On Pro Basketball: Traffic Cones and High-Fives: A Glimpse Behind the Warriors’ Curtain

It was a smart move. South Plains, whose emergence as the junior college Warriors was detailed by The New York Times, won its first 29 games of the season, averaged nearly 100 points per game and reached the semifinals of the national tournament.

Now on the cusp of his 18th season at South Plains, Green has a new roster, with only three returning players, and more size. (“We built through the draft,” he said, deadpan.) But his best player, the high-scoring guard Jordan Brangers, is back for another season, and Green plans to stick with much of his Warriors-centric offense.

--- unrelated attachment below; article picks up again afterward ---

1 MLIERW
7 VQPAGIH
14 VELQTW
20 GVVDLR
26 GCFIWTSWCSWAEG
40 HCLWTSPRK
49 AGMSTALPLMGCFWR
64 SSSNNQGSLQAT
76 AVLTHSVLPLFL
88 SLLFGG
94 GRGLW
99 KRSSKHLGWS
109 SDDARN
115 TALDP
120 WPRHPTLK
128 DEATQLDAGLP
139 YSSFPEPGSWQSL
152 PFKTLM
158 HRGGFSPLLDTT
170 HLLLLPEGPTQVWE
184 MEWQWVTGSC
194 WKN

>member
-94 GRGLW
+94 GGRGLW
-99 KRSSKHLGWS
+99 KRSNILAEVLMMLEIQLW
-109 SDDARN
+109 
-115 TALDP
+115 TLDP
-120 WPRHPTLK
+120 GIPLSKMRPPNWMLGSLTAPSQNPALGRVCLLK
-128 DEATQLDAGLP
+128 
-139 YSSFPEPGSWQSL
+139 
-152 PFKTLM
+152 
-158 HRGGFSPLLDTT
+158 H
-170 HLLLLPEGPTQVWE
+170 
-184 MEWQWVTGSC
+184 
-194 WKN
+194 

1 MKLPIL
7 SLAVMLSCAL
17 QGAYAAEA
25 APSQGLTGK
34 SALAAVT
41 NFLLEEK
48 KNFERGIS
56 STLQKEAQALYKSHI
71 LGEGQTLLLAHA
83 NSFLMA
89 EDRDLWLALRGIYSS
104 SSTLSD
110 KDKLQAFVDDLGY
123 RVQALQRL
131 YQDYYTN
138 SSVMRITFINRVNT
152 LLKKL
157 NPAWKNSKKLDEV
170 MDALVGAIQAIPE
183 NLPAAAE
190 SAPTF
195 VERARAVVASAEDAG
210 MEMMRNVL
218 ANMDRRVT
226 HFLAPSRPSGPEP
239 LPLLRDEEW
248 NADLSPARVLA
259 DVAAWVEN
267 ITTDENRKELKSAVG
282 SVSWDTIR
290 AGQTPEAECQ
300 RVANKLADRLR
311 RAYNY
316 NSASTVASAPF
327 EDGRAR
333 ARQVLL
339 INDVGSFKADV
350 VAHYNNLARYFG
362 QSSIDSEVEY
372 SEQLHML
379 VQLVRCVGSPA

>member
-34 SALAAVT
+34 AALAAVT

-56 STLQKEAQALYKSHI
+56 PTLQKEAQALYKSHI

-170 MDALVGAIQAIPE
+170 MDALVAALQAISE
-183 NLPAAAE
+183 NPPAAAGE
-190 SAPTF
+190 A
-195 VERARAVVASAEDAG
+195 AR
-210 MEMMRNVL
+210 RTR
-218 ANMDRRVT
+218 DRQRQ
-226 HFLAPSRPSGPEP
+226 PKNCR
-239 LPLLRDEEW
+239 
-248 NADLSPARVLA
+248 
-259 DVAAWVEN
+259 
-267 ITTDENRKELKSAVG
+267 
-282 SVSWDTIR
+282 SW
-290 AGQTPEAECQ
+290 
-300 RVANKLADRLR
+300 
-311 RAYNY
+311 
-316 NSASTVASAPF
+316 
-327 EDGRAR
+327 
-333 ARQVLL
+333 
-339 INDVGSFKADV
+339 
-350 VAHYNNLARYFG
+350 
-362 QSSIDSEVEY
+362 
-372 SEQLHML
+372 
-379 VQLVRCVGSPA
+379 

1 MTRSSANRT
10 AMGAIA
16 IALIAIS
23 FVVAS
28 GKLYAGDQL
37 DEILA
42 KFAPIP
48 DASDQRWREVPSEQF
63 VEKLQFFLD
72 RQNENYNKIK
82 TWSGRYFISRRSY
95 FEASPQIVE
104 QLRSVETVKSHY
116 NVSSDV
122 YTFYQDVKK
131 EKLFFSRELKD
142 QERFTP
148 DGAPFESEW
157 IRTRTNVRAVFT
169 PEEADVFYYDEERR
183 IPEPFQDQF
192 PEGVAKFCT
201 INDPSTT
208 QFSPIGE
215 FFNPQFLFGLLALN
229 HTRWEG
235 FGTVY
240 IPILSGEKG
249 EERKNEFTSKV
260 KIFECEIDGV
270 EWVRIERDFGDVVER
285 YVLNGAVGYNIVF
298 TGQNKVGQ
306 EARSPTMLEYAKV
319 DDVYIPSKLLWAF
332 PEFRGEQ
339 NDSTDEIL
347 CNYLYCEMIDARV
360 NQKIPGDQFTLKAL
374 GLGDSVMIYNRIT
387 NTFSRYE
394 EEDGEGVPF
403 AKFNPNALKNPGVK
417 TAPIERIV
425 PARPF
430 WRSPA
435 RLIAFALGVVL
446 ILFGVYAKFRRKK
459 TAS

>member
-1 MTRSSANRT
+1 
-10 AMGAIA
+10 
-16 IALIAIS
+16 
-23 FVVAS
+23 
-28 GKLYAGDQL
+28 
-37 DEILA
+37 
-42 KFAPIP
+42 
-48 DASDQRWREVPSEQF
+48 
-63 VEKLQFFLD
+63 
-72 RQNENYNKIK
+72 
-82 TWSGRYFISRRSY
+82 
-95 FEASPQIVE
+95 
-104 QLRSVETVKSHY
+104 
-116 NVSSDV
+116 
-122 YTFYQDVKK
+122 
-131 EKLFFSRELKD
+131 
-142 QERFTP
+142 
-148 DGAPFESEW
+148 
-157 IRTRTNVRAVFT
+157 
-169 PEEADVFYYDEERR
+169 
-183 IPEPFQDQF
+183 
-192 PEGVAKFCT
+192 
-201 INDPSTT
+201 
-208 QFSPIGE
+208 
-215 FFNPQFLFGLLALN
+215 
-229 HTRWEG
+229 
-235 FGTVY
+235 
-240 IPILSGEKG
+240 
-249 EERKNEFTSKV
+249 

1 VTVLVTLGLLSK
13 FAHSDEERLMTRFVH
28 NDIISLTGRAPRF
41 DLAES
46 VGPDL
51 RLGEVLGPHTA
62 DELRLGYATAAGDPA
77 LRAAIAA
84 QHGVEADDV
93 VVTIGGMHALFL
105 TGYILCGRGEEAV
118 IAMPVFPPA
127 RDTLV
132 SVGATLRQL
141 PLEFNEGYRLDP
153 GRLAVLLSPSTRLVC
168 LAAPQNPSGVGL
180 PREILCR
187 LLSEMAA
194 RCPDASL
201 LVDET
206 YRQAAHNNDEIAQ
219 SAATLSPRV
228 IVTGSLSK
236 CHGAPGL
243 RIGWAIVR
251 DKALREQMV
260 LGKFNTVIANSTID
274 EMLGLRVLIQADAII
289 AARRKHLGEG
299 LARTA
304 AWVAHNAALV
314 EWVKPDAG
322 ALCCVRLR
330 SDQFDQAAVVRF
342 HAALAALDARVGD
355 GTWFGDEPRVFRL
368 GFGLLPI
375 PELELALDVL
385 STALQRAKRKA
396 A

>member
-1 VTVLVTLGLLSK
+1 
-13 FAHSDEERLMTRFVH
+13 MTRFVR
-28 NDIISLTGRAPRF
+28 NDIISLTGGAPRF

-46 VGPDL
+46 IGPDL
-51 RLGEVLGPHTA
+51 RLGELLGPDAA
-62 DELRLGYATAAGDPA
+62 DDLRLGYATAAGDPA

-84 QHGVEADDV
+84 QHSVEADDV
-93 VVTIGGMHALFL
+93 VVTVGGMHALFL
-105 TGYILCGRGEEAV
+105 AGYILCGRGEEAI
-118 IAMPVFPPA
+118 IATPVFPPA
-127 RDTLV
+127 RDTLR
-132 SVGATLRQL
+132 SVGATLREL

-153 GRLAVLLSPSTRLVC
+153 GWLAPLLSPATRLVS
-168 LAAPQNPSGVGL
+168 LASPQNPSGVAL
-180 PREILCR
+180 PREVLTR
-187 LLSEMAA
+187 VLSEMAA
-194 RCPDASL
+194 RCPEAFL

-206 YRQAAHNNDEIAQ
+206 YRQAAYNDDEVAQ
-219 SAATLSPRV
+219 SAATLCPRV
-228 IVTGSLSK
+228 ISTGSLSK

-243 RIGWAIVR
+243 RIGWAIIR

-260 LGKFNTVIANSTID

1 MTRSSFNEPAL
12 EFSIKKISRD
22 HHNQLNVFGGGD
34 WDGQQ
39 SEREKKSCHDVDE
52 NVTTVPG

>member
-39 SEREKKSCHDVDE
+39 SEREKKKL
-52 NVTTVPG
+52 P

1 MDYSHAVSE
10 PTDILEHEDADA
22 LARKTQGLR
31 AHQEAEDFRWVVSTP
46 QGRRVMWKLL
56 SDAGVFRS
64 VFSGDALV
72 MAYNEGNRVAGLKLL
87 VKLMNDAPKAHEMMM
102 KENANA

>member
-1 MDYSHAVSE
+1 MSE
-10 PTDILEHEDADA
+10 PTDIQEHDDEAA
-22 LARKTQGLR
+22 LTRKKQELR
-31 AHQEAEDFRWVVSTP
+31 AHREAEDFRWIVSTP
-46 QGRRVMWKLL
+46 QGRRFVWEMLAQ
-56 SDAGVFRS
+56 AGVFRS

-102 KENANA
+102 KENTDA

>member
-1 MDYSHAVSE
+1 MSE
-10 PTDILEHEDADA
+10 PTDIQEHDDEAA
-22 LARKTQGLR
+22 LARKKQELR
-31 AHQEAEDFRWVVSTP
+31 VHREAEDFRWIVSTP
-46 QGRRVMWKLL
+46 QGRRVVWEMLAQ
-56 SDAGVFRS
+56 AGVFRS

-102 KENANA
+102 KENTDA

“Oh, yeah,” he said. “I’m a groupie.”

After the Warriors welcomed Green’s request to visit their training camp, he feels as if he has an even better gauge for how they operate. Kerr has a fairly open policy when coaches express an interest in sneaking backstage to catch a glimpse of his basketball cyborgs.


Green is a decorated junior college coach, having won two national titles and more than 400 games at South Plains in Levelland, Tex.

Andrew Burton for The New York Times


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